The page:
I’m sorry, but what the hell are you doing calling the DNC? There’s a seven and a half minute video of DWS that shows precisely the role she played. She shot the motion down PERSONALLY. On VIDEO. That’s on the INTERNET. On freaking YOUTUBE. And presumably, you had one or more reporters ACTUALLY THERE WHEN IT HAPPENED. And all you could do to try to update the story was CALL THE DNC AND ASK THEM WHAT HAPPENED? Hell, the Hill reporter could have come to my little blog anytime after 12:57 a.m. this morning and seen the video in all its glory.

Deep breath. Into a paper bag. OK, I’m good now. I feel much better.

Neither story is updated, it’s all still presented as if it happened in the dark of night when it actually occurred in a public session with video cameras. The correct storyline is “Here’s video of DNC Chair Debbie Wasserman Schultz rejecting three motions from the floor, one on the Iran deal and one on the debate schedule.” Get some reactions from whoever your go-to folks are, and there’s the story. No unnamed sources, no DNC spokesman, just some actual evidence that makes the story real and allows readers to judge the story for themselves by watching the thing actually happen.

Is that too much to expect from two pillars of political journalism? Apparently so.

Schumer On Iran

Over the past several months, I’ve heard on several occasions that some position or action of a candidate or elected official should be “disqualifying.” I’m not a big fan of such blanket statements, but if I’m going to start, let’s go with “Chuck Schumer should not be the Democratic leader in the Senate for opposing the Iran deal.” Politico seems to be confident that this won’t happen - given their abysmal track record of such predictions, I remain hopeful that it’ll all work out for the best.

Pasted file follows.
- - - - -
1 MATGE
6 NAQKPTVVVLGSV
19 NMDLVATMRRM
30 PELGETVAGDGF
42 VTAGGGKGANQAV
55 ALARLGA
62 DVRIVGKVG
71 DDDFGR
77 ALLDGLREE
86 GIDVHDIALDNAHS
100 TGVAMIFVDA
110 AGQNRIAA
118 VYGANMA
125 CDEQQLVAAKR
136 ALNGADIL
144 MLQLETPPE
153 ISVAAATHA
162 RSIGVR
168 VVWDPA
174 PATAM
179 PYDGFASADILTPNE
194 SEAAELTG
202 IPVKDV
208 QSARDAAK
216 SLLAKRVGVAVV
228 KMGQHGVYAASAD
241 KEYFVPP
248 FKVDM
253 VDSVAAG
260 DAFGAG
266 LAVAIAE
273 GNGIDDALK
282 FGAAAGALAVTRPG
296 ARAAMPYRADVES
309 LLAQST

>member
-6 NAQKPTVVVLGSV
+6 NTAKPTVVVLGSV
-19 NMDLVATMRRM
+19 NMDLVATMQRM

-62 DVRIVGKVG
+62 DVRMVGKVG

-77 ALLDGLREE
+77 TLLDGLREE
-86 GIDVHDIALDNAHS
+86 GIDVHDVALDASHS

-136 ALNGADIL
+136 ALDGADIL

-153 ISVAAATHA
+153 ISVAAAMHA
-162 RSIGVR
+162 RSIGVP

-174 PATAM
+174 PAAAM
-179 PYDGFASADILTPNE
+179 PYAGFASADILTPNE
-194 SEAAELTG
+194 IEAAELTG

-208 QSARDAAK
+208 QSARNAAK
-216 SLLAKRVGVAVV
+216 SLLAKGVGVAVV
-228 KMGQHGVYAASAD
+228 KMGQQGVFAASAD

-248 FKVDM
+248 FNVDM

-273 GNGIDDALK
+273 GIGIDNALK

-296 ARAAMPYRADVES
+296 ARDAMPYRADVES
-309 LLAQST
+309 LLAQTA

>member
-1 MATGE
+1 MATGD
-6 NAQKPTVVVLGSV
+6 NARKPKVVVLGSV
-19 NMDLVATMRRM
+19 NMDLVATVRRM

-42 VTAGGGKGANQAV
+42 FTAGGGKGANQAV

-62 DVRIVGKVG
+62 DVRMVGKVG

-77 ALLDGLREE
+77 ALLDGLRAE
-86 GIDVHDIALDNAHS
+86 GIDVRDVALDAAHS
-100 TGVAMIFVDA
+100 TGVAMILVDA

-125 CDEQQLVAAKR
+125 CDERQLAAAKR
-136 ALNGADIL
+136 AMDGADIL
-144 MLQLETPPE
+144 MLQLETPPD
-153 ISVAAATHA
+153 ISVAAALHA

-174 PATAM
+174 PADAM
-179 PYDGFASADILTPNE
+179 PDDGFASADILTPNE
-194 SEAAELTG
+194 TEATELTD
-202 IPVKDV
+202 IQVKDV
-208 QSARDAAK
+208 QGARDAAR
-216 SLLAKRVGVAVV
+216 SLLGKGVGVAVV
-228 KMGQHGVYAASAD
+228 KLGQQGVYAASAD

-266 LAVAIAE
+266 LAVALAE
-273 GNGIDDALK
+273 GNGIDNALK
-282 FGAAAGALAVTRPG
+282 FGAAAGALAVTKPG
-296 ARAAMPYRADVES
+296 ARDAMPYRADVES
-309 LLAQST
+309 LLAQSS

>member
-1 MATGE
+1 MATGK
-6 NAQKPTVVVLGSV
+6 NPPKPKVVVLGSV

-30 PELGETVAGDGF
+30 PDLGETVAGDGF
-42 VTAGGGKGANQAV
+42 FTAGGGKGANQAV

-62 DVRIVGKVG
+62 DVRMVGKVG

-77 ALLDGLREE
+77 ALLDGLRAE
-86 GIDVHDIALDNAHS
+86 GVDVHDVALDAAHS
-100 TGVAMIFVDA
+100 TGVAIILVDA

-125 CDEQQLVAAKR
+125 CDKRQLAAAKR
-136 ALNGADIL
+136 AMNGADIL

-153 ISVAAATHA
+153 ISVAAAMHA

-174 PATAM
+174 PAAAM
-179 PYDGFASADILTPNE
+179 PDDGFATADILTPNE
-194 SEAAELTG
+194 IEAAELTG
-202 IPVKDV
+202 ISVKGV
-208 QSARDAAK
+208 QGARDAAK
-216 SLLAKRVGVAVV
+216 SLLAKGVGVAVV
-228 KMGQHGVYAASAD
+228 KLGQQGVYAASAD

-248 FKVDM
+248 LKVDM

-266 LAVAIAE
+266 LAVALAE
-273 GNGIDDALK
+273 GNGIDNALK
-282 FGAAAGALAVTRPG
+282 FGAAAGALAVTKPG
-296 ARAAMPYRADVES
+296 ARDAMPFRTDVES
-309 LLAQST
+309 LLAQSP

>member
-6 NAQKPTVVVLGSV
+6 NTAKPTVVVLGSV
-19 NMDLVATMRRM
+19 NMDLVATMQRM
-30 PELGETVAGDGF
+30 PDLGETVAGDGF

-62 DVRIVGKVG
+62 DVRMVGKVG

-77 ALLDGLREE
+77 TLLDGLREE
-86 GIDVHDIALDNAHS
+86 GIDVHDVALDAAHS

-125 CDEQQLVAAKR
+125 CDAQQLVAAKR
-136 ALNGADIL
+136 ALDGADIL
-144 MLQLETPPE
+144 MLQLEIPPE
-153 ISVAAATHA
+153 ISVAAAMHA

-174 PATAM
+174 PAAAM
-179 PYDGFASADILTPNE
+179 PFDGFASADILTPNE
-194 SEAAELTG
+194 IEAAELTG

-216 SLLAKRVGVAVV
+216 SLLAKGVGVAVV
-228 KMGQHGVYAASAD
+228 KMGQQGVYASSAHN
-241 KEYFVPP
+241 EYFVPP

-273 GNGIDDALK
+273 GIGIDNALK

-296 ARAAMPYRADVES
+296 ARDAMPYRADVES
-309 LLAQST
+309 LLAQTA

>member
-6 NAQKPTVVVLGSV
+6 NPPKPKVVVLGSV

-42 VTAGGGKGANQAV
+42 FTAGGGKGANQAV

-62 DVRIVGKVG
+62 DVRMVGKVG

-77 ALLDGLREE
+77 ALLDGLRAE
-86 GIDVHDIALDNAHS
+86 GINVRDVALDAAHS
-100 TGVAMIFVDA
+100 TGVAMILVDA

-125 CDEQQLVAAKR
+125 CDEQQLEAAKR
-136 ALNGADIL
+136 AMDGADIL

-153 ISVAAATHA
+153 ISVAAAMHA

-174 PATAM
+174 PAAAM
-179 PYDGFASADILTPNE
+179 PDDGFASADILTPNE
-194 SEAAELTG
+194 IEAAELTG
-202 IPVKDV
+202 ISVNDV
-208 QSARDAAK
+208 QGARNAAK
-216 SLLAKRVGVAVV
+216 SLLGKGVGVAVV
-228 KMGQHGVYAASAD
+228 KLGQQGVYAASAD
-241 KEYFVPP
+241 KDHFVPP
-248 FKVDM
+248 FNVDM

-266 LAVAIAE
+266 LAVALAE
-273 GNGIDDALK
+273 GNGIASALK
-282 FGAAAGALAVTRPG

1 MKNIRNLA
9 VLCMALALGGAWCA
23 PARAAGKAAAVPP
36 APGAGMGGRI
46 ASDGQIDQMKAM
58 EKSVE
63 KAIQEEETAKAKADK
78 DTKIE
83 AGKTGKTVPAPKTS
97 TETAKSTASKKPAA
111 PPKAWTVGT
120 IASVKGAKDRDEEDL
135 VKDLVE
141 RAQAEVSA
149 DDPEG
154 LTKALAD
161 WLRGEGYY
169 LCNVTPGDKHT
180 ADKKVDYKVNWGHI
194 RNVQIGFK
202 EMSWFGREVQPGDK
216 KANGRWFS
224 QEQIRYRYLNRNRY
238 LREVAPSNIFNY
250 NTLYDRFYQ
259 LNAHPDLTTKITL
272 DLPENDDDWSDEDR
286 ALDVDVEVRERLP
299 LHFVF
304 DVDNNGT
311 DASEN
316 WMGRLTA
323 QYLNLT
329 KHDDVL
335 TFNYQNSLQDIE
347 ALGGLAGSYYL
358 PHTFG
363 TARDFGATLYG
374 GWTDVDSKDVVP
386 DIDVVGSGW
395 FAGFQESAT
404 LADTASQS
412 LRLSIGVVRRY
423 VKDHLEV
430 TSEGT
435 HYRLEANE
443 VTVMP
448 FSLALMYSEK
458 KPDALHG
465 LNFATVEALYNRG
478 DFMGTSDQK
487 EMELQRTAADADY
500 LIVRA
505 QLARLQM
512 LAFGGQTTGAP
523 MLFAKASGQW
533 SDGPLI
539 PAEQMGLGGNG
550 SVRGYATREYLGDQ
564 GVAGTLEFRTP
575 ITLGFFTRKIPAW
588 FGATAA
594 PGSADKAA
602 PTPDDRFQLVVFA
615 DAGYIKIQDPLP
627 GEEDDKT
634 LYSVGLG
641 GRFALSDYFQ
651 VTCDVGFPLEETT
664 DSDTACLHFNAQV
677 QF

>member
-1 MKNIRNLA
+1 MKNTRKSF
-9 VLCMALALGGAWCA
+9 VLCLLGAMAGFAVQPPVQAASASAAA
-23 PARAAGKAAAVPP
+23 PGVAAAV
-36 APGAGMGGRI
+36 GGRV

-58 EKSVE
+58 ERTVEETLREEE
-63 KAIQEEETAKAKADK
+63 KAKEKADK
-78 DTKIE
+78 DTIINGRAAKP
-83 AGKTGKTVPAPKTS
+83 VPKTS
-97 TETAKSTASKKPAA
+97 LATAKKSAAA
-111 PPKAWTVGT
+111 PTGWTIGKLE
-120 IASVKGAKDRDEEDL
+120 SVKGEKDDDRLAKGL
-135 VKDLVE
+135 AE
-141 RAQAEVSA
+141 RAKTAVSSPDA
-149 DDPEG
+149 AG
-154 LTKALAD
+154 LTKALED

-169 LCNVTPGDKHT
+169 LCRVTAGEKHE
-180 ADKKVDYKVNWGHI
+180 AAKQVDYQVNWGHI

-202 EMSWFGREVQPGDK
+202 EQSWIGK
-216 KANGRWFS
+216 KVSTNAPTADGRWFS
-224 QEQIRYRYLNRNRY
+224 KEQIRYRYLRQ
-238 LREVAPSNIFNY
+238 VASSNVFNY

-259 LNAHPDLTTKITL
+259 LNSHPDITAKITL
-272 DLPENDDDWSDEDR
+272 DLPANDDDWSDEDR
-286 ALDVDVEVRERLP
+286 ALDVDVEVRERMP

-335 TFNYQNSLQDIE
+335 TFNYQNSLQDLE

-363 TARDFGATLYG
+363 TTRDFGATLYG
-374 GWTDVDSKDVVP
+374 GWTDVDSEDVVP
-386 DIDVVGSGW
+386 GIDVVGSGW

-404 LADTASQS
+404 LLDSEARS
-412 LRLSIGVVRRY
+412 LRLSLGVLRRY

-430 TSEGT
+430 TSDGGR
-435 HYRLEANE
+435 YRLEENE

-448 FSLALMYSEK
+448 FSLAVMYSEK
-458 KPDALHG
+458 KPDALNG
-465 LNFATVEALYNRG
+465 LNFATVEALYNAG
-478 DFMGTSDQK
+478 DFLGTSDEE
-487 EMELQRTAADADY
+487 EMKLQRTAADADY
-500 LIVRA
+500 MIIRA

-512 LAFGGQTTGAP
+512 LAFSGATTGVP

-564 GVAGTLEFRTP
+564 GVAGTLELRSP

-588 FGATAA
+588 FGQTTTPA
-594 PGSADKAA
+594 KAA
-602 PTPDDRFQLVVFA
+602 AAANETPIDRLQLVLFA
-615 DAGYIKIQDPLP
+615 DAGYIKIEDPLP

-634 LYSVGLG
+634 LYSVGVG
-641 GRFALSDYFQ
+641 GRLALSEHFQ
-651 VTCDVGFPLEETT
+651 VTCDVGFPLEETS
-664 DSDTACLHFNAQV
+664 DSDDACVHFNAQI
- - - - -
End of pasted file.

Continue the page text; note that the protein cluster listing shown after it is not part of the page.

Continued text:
With liberal groups furious over his opposition to the Iran nuclear deal, Sen. Chuck Schumer has been quietly reaching out to dozens of his colleagues to explain his decision and assure them he would not be whipping opposition to the deal, according to Democratic senators and aides.

After news of his decision to vote “no” on the Iran agreement first leaked Thursday night, Schumer (D-N.Y.) has spoken to 20 to 30 fellow Democrats about why he will vote with the GOP leadership against the deal, sources said. Schumer had been planning to make these calls on Friday, before his position on Iran became public, but was not able to do so because it had leaked the night before.

Poor Chuck. His love for a video camera knows no bounds, so I’m having trouble generating much sympathy for him about his position having been leaked too soon.

Even worse is his lame justification for his position. 

The veteran lawmaker did reiterate his position on Iran during a news conference on Monday in Rochester, asserting that Obama should seek a “better deal” from the Iranian government before agreeing to loosen a sanction regime that has severely impacted the Iranian government. Obama and Secretary of State John Kerry insist that position is unrealistic.

“Some say the only answer to this is war. I don’t believe so,” Schumer told reporters, reiterating some of the points he raised in a long statement released Thursday night. “I believe we should go back and try to get a better deal,” he added. “The nations of the world should join us in that.”

Just go back for a “do over”? Really, that’s your position? There is no support among our allies for further negotiations - what leverage do we have to get Iran to negotiate further? If we bail on this deal, then there’s no deal, the sanctions regime will die because nobody wants it any more, and Iran will end up stronger and with no nuclear oversight whatsoever. How is that a “better deal”? Schumer’s position is pathetic and naive. And he shouldn’t be the Senate leader next year either, because sometimes party loyalty matters, and this is one of those times.